In Thursday's lead Arts story, Jeff Leeds wondered why the communications company Verizon is so uptight about R&B singer Akon simulating sex with a 14-year-old on stage at a concert in Trinidad - "Verizon Drops Pop Singer From Ads."
"Yet it was Akon, a smooth, Senegalese-American R&B singer, whose conduct in an amateur video circulating online recently seemed to cross a line for Verizon, which last week said it would cease advertisements involving him. Verizon also terminated its sponsorship of the pop star Gwen Stefani's tour, for which Akon is the opening act. The move by Verizon has sent a chill through the ranks of touring pop artists and agents, who are left scratching their heads over their vulnerability to such penalties.
Maybe this is the part that bothered Leeds most: "Verizon - the telecommunications company, which markets music services including ring tones and live-performance videos - quietly moved to end its affiliation with Akon last week after critics, including conservative political commentators, called attention to a video of him simulating sex with a fan onstage during a club performance in Trinidad several weeks ago. The fan, according to news accounts in Trinidad, turned out to be under 18 (and a pastor's daughter). Yesterday Akon offered an apology that appeared to deflect part of the blame on to the club that admitted the girl."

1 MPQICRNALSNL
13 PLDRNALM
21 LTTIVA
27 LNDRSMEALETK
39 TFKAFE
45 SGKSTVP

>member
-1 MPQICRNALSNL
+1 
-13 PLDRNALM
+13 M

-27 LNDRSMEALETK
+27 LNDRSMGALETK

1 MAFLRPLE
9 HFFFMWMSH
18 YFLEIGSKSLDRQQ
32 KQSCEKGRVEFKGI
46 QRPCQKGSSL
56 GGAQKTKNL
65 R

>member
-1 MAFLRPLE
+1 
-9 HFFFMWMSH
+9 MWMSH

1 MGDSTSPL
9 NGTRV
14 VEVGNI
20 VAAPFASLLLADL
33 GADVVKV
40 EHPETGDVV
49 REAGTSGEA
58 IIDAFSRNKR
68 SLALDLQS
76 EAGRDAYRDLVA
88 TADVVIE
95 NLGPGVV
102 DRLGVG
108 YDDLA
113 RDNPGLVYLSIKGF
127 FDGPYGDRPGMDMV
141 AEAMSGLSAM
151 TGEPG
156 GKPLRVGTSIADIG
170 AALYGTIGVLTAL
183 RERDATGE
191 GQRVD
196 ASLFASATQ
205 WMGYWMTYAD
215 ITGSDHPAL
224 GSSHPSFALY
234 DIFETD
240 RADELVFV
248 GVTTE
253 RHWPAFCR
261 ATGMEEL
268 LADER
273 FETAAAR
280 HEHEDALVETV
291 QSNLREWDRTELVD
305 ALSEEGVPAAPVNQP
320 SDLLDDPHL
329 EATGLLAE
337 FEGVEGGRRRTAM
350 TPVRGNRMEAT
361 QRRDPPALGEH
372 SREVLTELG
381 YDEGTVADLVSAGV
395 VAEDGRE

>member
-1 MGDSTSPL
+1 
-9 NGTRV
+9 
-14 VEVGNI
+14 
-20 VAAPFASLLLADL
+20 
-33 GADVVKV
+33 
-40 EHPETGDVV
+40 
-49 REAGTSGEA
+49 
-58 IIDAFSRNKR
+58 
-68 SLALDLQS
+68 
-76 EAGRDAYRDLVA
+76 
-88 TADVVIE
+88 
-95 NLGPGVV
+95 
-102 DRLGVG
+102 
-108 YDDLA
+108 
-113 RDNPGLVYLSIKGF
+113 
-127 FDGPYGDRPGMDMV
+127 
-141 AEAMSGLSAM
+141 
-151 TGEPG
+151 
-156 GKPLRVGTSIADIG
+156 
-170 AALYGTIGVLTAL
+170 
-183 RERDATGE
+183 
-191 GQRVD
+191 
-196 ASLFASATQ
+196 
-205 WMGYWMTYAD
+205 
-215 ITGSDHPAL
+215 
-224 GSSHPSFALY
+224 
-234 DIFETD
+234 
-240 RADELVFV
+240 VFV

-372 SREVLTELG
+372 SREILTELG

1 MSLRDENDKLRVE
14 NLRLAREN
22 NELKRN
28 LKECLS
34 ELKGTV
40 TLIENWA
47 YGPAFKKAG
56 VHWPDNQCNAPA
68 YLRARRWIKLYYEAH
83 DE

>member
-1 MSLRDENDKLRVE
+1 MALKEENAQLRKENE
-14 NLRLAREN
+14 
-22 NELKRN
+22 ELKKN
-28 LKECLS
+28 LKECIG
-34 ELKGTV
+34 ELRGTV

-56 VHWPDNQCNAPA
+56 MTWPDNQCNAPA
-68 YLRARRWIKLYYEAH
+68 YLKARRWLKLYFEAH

Leeds forwarded this lame defense of Akon's behavior:
"But others said Verizon should have more fully understood Akon before choosing to promote him. The first two singles from his recent album, 'Konvicted,' include sexual references and became hits. Yet others say Akon's stage show on [singer Gwen] Stefani's tour has been relatively tame, and that Verizon acted unfairly, and perhaps without considering whether Akon could have known his onstage dance partner was under age."
Maybe that should have crossedthe singer'smind before he started "performing" something that was hardly a "dance" with the teenager onstage- more like"throwing her around like a rag doll" around the stage, in the words of critics. You can watch the vulgar performance here.
Changing the subject from Akon's on-stage behavior, Leeds came to the defense of Gwen Stefani (who is touring with Akon) with this heart-wrenching anecdote:
"One fan of Ms. Stefani, April Van Zandt, of Landers, Calif., said she and several friends she had met online had labored on a home-made Gwen Stefani music video for a Verizon-backed contest that was withdrawn because of the company's move. Ms. Van Zandt, 27, said she and her friends - fans whom she has become close to but never met - were hoping to win the contest, in which the prize was a trip to California, so they could meet for the first time. I would think they would lose some business over this, not just me,' said Ms. Van Zandt, who added that she has a Verizon phone. 'People are very upset.'"